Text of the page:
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TOPIC: Shakespeare and the art of the "three-peat"

Shakespeare and the art of the "three-peat" 6 years 6 months ago #1860

Yesterday while on line I read a review of "The Godfather, Part III," and was reminded of how difficult it can be for lightning to strike twice, much less three times -- at least as far as sequels go. More recently, last summer saw the release of a number of "three-peats," including third installments of Spiderman, Pirates of the Caribbean, Shrek, and Jason Bourne. Basically, all except "The Bourne Ultimatum" were seen as disappointments.

What did Shakespeare know about the art of the sequel (and with Henry VI, Part 3, the art of the "three-peat"), that seems so elusive to scriptwriters and directors today?
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Shakespeare and the art of the "three-peat" 6 years 6 months ago #1862

  • akfarrar
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Of course, as with all things to do with Shakespeare, nothing’s that easy.

Firstly, the sequence of writing: A strong case to be made for what we call Parts II and III being written before Part I and of them being written as companion pieces (Shakes copying Marlowe I’m afraid!).
The original titles suggest this – and also give a slightly difference historical focus – on the ‘contest’ between the Houses of Lancaster and York rather than the King.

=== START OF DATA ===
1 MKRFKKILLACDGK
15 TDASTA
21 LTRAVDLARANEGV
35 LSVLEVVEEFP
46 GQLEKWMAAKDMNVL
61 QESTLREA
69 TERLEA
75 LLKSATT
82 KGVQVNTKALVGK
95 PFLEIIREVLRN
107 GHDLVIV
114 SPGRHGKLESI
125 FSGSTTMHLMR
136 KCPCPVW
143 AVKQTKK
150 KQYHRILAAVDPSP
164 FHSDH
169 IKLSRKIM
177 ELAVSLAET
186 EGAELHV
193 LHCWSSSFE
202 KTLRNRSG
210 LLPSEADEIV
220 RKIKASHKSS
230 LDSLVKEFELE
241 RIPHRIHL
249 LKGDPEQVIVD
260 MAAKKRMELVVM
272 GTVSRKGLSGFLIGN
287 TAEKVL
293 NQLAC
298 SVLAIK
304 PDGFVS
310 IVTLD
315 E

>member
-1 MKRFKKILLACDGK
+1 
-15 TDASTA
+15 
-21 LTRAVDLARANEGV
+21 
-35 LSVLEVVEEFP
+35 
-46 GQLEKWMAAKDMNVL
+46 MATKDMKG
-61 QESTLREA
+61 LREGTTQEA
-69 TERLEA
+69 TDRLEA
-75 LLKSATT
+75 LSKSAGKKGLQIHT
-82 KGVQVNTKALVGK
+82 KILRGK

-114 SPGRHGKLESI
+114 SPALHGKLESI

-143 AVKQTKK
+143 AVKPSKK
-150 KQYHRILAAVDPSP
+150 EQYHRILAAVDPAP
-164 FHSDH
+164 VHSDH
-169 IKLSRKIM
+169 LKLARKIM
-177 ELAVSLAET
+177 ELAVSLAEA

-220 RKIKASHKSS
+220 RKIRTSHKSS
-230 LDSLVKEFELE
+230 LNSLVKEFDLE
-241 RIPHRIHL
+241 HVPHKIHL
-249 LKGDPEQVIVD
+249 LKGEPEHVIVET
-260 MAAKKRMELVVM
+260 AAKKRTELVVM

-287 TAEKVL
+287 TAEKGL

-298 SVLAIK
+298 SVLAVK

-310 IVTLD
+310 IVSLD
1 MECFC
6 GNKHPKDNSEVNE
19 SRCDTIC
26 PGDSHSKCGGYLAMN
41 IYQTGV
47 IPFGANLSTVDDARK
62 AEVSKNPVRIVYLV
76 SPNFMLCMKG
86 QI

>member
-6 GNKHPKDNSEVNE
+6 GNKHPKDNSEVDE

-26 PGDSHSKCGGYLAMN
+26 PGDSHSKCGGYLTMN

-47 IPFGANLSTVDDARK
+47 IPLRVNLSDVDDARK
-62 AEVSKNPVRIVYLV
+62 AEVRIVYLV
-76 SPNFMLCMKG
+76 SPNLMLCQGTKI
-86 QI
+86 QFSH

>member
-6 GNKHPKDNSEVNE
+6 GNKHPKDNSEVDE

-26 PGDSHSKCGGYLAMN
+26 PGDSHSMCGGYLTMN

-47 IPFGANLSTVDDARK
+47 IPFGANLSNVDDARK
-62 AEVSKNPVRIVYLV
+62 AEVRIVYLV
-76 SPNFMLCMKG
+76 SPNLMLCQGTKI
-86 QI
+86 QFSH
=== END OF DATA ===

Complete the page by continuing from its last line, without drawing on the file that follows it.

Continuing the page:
Both are ‘stand alone’ plays – you do not need to see them in any particular order (despite current practice of linking and cutting the three Henry VI plays).
Part I was most likely a ‘prequel’ add in true Hollywood fashion with a co-writer – Thomas Nashe. The focus here is the loss of France.

The strongest element gluing the plays together is the historical narrative – which existed outside of Shakespeare and was well known through other stage plays and ‘the usual suspects’ in terms of sources.

There is also a number of rich characters – York, and Margaret for example. I think of these in terms of ‘JR’ or ‘Alexis’ of more trivial fame – you just want to know what they do this time (bit like Falstaff too).
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